Letter from Nathaniel Heyward, Sr. to Mary Barnwell, mother-in-law of his son Nathaniel (II), thanking her for her letter of condolence and catching her up on the news of their mutual grandchildren, Edward and Nat. 3p.
Letter from Nathaniel Heyward to his mother describing his voyage to Philadelphia and his first few days in town. Nathaniel writes about his distaste at seeing so many people engaged in "that abominable tavern life" and describes his unassuming lodgings. 2p.
Letter from Nathaniel Heyward from "Blue House" to his grandson James Heyward in Cambridge, Mass. Nathaniel provides additional monies for James to replace his lost wardrobe and writes how "the excitement for the West is ruining So. Ca. The negroes as well as the white population are moving off in great numbers." 4p.
Letter from Nathaniel Heyward at Combahee to his grandson James B. Heyward. Nathaniel mentions a cargo of rice he is sending to Ladson and Co., the disappointing rice crop, and a broken water wheel shaft at Rose Hill plantation that "stops all our pounding at No. 6 & 7 for this winter." 2p.
Letter from Nathaniel Heyward at Combahee to his grandson James in Cambridge, Mass. In his letter, Nathaniel provides additional monies to pay James' debts and reprimands him for his extravagance. Nathaniel mentions that James' brother, Nathaniel, has bought a house in Beaufort and is building "a lofty one at White Hall." He tells James that when he returns from college in October "being of age (21) - I shall resign my administration, and leave you with the rice crop." He also notes that all is peaceful and well at Combahee, "notwithstanding the Growls of the Abolitionist." 3p.
Letter from Nathaniel B. Heyward to his brother James B. Heyward admonishing him for his infrequent letters. Nathaniel also mentions the loss of negroes from their uncle's and cousin's plantations near Savannah claiming that he wouldn't "mind the loss of property so much as that the poor creature's have not had time for repentance." 4p.
Letter from Mary Heyward to her cousin Frank Heyward about the death of his brother Nathaniel at Manassas. She writes that his father, James, is traveling to Gordonsville, Virginia, and possibly on "to the battlefield" and laments "the war has really come home to us." 4p.
Letter from M. Munro to Maria Heyward concerning the deaths of their sons at the Second Battle of Bull Run who were killed by the same shell, August 29, 1862. Mrs. Munro writes that she is planning on retrieving the hastily buried body of her son and since Maria's son, Nathaniel, is in the same grave she inquires whether or not Maria would like to coordinate a plan to disinter her son as well. She notes that according to her information neither body "can be disinterred alone, without some violence or exposures, offered to the precious remains,..., if either of us, undertake this work alone." 4p.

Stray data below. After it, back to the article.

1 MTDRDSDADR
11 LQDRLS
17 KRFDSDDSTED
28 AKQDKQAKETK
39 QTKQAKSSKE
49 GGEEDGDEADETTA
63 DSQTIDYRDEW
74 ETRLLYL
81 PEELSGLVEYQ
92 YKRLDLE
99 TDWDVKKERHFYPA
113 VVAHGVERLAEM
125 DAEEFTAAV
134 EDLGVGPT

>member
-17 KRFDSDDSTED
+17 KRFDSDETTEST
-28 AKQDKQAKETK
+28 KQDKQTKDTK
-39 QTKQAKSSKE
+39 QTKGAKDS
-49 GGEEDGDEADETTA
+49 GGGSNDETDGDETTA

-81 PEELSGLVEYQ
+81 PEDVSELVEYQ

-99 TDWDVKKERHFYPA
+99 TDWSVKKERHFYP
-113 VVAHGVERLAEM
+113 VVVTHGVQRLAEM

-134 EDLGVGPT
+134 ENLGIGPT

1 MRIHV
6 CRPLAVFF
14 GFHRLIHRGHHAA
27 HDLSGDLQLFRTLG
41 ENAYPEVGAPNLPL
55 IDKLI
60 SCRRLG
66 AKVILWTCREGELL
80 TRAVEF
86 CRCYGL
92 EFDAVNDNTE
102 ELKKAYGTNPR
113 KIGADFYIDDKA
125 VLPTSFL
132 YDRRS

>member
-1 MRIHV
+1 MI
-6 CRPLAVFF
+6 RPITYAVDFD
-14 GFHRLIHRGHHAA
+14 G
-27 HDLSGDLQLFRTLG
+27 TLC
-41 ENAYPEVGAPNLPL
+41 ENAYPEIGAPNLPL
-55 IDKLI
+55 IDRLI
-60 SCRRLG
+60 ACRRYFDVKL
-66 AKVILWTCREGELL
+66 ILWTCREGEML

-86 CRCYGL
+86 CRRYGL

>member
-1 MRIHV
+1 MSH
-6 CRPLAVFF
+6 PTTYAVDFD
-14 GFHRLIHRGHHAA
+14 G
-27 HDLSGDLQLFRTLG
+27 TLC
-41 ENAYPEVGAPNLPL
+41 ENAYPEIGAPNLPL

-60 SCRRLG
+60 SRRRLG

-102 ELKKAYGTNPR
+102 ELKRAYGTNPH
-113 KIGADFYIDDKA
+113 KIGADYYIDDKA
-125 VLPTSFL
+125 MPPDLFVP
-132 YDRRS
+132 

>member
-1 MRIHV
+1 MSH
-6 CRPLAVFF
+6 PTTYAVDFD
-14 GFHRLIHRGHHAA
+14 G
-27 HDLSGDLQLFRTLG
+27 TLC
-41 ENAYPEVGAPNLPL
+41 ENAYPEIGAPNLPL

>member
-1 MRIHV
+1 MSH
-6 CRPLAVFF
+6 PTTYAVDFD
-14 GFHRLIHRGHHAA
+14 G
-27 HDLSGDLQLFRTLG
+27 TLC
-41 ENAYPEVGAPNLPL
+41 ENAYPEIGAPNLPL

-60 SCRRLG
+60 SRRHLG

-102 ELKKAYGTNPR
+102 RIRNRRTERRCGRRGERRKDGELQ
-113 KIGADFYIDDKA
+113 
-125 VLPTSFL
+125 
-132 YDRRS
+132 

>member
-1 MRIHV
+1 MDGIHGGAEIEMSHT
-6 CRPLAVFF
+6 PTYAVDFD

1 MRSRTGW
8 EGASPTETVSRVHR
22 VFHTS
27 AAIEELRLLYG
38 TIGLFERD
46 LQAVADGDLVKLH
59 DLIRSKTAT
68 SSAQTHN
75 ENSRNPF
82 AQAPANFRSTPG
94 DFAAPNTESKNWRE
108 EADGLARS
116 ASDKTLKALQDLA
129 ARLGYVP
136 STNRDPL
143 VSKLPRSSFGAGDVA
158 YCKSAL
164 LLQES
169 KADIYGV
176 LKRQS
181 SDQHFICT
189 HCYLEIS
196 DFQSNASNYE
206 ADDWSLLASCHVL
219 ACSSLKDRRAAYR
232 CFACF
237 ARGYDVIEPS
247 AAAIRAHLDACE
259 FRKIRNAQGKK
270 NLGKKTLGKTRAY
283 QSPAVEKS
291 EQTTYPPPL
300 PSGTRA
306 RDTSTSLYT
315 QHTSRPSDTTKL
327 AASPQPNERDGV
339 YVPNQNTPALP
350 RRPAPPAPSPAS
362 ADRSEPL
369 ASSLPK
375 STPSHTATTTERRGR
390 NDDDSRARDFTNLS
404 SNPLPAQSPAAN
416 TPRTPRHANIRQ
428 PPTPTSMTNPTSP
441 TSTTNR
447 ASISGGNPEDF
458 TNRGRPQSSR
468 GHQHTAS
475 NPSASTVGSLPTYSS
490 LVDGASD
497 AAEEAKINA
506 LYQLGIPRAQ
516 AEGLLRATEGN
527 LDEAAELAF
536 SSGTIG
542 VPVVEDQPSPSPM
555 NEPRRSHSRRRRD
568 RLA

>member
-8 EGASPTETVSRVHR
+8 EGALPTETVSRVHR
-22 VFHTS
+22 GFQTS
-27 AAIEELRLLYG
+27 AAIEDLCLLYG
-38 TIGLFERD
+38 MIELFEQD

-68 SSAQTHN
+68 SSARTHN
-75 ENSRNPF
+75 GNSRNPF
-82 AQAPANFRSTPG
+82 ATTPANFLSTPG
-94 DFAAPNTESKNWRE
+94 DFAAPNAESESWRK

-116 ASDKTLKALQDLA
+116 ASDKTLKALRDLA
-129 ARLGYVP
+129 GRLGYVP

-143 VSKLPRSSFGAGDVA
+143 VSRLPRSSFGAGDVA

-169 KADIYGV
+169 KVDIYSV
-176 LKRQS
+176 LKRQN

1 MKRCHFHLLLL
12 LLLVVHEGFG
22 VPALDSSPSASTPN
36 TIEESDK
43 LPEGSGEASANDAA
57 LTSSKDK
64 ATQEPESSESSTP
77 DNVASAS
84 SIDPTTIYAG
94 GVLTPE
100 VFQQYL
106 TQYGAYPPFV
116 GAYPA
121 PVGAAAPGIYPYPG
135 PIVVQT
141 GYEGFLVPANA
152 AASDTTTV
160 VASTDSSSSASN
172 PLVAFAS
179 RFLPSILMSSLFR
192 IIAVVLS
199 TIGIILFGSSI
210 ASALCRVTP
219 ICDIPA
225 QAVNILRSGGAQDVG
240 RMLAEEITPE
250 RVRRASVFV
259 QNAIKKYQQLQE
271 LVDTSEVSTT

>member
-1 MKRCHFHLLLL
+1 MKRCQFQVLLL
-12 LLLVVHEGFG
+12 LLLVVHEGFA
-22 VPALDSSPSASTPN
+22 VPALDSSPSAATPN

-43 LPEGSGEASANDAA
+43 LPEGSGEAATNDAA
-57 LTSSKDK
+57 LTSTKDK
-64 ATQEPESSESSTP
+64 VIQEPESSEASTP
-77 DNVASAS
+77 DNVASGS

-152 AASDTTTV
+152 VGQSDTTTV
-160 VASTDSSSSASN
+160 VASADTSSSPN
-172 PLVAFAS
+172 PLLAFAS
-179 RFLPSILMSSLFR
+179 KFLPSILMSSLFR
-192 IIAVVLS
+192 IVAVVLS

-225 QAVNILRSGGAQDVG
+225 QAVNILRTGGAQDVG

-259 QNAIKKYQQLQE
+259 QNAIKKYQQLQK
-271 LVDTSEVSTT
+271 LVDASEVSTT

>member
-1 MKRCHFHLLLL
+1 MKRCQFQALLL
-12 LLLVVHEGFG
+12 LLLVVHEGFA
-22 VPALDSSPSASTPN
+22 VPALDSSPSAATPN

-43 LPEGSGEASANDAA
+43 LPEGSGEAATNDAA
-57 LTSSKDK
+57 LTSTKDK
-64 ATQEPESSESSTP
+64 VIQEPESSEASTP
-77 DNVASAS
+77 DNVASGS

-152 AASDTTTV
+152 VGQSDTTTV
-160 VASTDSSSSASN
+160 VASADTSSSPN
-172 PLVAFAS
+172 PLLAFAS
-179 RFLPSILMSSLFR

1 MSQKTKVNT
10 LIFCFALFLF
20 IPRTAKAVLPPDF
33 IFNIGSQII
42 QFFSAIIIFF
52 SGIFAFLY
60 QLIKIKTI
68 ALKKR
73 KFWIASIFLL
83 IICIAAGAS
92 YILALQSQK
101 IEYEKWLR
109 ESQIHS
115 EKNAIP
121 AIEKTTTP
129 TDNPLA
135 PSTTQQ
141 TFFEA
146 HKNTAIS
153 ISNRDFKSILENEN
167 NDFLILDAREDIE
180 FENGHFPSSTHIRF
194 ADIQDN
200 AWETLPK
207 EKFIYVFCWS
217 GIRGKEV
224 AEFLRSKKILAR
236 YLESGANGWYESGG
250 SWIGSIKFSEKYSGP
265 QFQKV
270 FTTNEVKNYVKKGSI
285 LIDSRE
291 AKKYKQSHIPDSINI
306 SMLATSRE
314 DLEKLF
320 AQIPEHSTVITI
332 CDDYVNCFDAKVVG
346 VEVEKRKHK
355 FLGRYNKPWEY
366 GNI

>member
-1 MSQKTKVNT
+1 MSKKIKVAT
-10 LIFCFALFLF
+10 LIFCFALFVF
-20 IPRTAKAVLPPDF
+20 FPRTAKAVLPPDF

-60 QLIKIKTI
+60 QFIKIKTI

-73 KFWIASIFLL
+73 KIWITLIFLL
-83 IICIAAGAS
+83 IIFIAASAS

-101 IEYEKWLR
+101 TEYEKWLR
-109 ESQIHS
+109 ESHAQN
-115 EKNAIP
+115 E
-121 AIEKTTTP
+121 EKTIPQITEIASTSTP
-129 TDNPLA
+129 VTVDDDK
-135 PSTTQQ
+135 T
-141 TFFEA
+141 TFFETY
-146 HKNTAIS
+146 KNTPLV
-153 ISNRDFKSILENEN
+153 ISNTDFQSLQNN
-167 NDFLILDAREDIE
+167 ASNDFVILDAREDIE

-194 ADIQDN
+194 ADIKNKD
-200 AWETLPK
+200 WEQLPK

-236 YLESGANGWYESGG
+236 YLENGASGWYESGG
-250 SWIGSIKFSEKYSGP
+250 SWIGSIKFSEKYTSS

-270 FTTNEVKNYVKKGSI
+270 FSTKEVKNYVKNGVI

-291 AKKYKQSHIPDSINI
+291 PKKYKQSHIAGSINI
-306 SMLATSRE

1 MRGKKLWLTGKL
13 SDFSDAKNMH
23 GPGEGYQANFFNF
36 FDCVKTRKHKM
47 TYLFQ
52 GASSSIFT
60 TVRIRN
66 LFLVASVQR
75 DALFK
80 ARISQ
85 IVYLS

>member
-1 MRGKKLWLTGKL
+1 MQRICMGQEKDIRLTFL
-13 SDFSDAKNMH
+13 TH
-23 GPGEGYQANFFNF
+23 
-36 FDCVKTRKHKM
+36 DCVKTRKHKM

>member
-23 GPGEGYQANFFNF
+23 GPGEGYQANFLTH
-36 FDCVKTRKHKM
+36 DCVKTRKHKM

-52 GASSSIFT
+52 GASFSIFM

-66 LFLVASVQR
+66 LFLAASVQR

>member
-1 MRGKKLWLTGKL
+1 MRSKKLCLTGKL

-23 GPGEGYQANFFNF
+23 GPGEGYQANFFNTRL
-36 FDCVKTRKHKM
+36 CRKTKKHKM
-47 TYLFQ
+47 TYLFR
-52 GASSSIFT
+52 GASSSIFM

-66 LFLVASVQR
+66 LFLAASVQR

Letter from Lacklison & Co. in Savannah to James B. Heyward. The letter states that "owing to all communication being cut off from the South," the company is unable to secure from Philadelphia the boilers James had ordered for Fife Plantation. 1p.
Letter from Joseph Daniel Pope to James B. Heyward concerning a recent monetary judgment against Heyward. Pope assures Heyward that his firm vigorously defended him and that the plaintiff sought a lot more in damages than were awarded. 2p.
Letter from John W. Chambers to James B. Heyward concerning his slave, John, the body servant of James' deceased son Nathaniel. Captain Chambers writes that sending James' servant to Richmond is problematic because of the heavy travel on the rail route and that "it is with difficulty a white person can engage a passage and any servant would be compelled to walk." 1p.
Letter from John W. Chambers to James B. Heyward concerning the particulars of the death of Heyward's son Nathaniel at the Second Battle of Bull Run. According to Lt. Chambers the "musketing in our part of the field had ceased [and] the men were sitting down talking and resting" when a "shell exploded fifteen feet from them." He writes about having to bury Nathaniel and a Lt. Munro in the same grave, which he marked by carving "NH - 1st SCV" on a piece of board. He also asks James about hiring Nathaniel's body servant, John. 3p.